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Reproducibility in the absence of selective reporting: An illustration from large‐scale brain asymmetry research

MPS-Authors
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Kong,  Xiangzhen
Language and Genetics Department, MPI for Psycholinguistics, Max Planck Society;
Department of Psychology and Behavioral Sciences, Zhejiang Universit, ;

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Francks,  Clyde
Language and Genetics Department, MPI for Psycholinguistics, Max Planck Society;
Imaging Genomics, MPI for Psycholinguistics, Max Planck Society;

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hbm.25154.pdf
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hbm25154-sup-0001-supinfo.docx
(Supplementary material), 91KB

hbm25154-sup-0002-figures1.pdf
(Supplementary material), 91KB

Citation

Kong, X., ENIGMA Laterality Working Group, & Francks, C. (2020). Reproducibility in the absence of selective reporting: An illustration from large‐scale brain asymmetry research. Human Brain Mapping. Advance online publication. doi:10.1002/hbm.25154.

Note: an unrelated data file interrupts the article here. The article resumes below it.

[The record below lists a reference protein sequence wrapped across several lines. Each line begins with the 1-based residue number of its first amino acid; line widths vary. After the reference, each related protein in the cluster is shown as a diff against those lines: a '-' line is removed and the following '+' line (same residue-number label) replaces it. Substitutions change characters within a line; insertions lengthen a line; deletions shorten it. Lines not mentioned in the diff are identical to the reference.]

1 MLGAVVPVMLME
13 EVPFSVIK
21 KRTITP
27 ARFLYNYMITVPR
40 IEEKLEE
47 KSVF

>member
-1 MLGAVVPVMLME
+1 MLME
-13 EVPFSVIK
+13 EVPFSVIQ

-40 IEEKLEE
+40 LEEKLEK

Cite as: http://hdl.handle.net/21.11116/0000-0005-5440-4
Abstract
The problem of poor reproducibility of scientific findings has received much attention over recent years, in a variety of fields including psychology and neuroscience. The problem has been partly attributed to publication bias and unwanted practices such as p‐hacking. Low statistical power in individual studies is also understood to be an important factor. In a recent multisite collaborative study, we mapped brain anatomical left–right asymmetries for regional measures of surface area and cortical thickness, in 99 MRI datasets from around the world, for a total of over 17,000 participants. In the present study, we revisited these hemispheric effects from the perspective of reproducibility. Within each dataset, we considered that an effect had been reproduced when it matched the meta‐analytic effect from the 98 other datasets, in terms of effect direction and significance threshold. In this sense, the results within each dataset were viewed as coming from separate studies in an “ideal publishing environment,” that is, free from selective reporting and p hacking. We found an average reproducibility rate of 63.2% (SD = 22.9%, min = 22.2%, max = 97.0%). As expected, reproducibility was higher for larger effects and in larger datasets. Reproducibility was not obviously related to the age of participants, scanner field strength, FreeSurfer software version, cortical regional measurement reliability, or regional size. These findings constitute an empirical illustration of reproducibility in the absence of publication bias or p hacking, when assessing realistic biological effects in heterogeneous neuroscience data, and given typically‐used sample sizes.